I didn’t expect the Wrecking Ball material to be a perfect fit for a stadium setting. Of course, I was wrong. It worked out great, lot’s of feedback from the audience.

Was it worthwhile? You bet. Rumors suggest that there might be a second european leg next year (Munich? Hamburg?) I’m very much looking forward to it, maybe “Racing in the Street” this time? I hope to put the free advice I got in Cologne to good use and try to get a few more 2013 concerts in Italy or Spain on my schedule.

Pro tip: Get a Mophie Juice Pack Plus for your iPhone if you intend to tweet the setlist. It’s $§&! ugly (the Mophie, not the setlist), but it will double your battery capacity during the show. And trust me, you’ll need it as you’re desperately trying to get your tweets through the congested ether at the venue.

Sep 12

I sense a disturbance in the Atlassian force…

Great products are the foundation of a great company. Atlassian has great, rock-solid products (If I wouldn’t be a rather stern German, I would say these are absolutely fantastic products). They improve those products thoughtfully and continuously. We have been customers since 2006. Actually. we have been customers for so long that I find e-mails from a co-CEO answering dumb questions of mine during our JIRA evaluation.

JIRA 2/3

First, we purchased the JIRA Enterprise Edition and renewed our maintenance/update every year. Rock-solid product. Worked great. Atlassian kept improving it. Pretty steep pricing for us, but it had unlimited users which was important as we had a product with about 150+ customers reporting their feedback through JIRA.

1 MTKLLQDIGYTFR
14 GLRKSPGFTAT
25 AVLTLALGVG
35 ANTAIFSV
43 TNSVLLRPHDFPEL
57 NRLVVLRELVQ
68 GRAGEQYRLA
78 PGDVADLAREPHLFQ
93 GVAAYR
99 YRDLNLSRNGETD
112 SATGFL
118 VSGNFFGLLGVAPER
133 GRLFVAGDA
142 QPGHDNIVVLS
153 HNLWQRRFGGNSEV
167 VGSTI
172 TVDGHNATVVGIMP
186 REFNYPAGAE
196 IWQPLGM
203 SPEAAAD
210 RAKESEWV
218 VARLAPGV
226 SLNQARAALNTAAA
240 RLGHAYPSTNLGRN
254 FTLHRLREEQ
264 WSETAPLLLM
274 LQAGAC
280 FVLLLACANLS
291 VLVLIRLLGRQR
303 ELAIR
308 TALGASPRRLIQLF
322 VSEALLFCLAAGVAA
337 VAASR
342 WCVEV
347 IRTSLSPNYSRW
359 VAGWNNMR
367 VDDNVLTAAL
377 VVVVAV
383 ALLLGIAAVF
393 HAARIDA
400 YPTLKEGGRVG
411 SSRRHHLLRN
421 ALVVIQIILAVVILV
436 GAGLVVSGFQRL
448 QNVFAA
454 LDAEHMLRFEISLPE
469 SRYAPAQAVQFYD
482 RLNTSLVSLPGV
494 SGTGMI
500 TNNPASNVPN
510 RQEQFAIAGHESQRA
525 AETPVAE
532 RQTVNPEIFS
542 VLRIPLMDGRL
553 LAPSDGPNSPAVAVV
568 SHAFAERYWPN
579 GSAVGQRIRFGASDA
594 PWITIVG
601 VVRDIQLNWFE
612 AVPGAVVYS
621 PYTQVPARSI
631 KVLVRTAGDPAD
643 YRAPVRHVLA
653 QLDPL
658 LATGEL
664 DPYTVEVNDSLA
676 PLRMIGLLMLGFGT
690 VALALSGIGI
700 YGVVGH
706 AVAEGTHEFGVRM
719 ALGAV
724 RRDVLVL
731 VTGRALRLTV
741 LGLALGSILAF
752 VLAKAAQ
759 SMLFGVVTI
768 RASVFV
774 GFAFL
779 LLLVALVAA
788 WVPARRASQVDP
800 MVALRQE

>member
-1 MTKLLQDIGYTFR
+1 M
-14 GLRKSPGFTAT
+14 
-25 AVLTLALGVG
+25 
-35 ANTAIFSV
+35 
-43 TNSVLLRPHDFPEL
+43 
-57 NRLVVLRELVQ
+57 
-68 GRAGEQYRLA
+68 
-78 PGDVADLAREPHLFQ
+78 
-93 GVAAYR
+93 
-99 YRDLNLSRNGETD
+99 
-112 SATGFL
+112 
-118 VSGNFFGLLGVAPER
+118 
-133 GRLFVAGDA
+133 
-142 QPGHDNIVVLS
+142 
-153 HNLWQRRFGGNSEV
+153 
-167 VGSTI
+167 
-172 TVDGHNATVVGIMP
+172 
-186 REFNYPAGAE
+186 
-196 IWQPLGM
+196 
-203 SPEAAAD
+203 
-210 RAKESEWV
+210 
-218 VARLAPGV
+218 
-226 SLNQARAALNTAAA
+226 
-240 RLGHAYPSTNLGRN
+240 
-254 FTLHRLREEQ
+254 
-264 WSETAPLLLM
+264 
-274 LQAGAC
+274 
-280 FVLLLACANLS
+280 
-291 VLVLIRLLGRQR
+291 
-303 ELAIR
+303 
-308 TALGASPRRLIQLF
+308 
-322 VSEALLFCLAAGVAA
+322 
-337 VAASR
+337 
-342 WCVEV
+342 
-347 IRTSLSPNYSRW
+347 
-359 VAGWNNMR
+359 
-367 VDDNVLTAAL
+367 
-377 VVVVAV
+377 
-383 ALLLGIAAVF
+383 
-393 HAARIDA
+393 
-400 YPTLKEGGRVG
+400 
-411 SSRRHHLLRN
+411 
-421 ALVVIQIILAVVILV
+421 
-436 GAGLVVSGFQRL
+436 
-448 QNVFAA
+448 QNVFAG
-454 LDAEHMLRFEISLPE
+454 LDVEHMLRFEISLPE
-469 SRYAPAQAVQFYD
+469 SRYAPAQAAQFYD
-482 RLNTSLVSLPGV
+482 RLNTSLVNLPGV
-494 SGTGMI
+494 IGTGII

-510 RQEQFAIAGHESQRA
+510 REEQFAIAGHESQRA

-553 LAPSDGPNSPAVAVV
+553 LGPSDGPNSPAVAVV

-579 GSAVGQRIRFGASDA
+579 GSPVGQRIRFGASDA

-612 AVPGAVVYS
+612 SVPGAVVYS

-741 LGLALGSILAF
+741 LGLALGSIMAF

JIRA 4 license change

Then, Atlassian introduced JIRA 4, and nixed the unlimited users Exterprise Edition. Changing to the user tier we needed would have doubled our yearly maintenance costs including the risk of running out of users again in the future. We didn’t do it but decided to stick with JIRA 3 for this particular project. We put all the other projects on a newly purchased JIRA 4 50 user license (about 15 active engineers (devs & support) and about 20 marketing/sales guys/gals which would mostly be read-only/comment-only – with a yearly maintenance/update fee which was absolutely worth it because Atlassian kept improving the product.


After introducing Scrum a few years ago, we looked at Atlassian’s Greenhopper offering. As expected, a great product. However, we would have had to purchase a 50 user Greenhopper license to match our 50 user JIRA license – although we only have about 10 devs on our Scrum team. The rest of the users couldn’t care less about Greenhopper. Plus Greenhopper is quite steeply priced (about 50% of the base JIRA license) for both the product and the yearly maintenance. So the Greenhopper purchase never happened for us.